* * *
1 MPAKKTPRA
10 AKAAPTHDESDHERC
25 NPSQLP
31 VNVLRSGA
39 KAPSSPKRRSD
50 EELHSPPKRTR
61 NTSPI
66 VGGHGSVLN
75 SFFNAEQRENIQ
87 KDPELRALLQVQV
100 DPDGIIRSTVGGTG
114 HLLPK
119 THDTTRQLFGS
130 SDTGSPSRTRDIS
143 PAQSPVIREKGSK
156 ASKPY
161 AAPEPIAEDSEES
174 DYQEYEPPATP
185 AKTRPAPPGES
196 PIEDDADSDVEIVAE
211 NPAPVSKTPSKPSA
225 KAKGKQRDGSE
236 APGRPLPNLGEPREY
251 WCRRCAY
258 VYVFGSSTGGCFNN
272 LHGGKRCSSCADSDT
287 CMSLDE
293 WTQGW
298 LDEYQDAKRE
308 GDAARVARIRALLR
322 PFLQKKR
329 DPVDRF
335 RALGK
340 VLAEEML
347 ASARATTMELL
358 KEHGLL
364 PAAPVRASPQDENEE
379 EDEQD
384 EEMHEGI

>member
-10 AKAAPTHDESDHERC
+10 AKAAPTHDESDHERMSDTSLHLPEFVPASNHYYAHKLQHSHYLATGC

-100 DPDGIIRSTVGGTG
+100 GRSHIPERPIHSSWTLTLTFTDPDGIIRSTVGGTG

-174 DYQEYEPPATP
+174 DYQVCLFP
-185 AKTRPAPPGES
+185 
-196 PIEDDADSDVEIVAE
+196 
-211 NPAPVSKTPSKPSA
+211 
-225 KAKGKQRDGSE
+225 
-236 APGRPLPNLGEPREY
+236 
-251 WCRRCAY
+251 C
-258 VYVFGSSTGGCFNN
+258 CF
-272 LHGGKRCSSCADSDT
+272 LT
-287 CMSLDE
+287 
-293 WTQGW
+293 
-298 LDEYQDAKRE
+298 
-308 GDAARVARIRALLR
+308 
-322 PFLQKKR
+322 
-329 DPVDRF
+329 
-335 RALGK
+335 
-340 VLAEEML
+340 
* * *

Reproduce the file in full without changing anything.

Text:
1 MPAKKTPRA
10 AKAAPTHDESDHERC
25 NPSQLP
31 VNVLRSGA
39 KAPSSPKRRSD
50 EELHSPPKRTR
61 NTSPI
66 VGGHGSVLN
75 SFFNAEQRENIQ
87 KDPELRALLQVQV
100 DPDGIIRSTVGGTG
114 HLLPK
119 THDTTRQLFGS
130 SDTGSPSRTRDIS
143 PAQSPVIREKGSK
156 ASKPY
161 AAPEPIAEDSEES
174 DYQEYEPPATP
185 AKTRPAPPGES
196 PIEDDADSDVEIVAE
211 NPAPVSKTPSKPSA
225 KAKGKQRDGSE
236 APGRPLPNLGEPREY
251 WCRRCAY
258 VYVFGSSTGGCFNN
272 LHGGKRCSSCADSDT
287 CMSLDE
293 WTQGW
298 LDEYQDAKRE
308 GDAARVARIRALLR
322 PFLQKKR
329 DPVDRF
335 RALGK
340 VLAEEML
347 ASARATTMELL
358 KEHGLL
364 PAAPVRASPQDENEE
379 EDEQD
384 EEMHEGI

>member
-10 AKAAPTHDESDHERC
+10 AKAAPTHDESDHERMSDTSLHLPEFVPASNHYYAHKLQHSHYLATGC

-100 DPDGIIRSTVGGTG
+100 GRSHIPERPIHSSWTLTLTFTDPDGIIRSTVGGTG

-174 DYQEYEPPATP
+174 DYQVCLFP
-185 AKTRPAPPGES
+185 
-196 PIEDDADSDVEIVAE
+196 
-211 NPAPVSKTPSKPSA
+211 
-225 KAKGKQRDGSE
+225 
-236 APGRPLPNLGEPREY
+236 
-251 WCRRCAY
+251 C
-258 VYVFGSSTGGCFNN
+258 CF
-272 LHGGKRCSSCADSDT
+272 LT
-287 CMSLDE
+287 
-293 WTQGW
+293 
-298 LDEYQDAKRE
+298 
-308 GDAARVARIRALLR
+308 
-322 PFLQKKR
+322 
-329 DPVDRF
+329 
-335 RALGK
+335 
-340 VLAEEML
+340 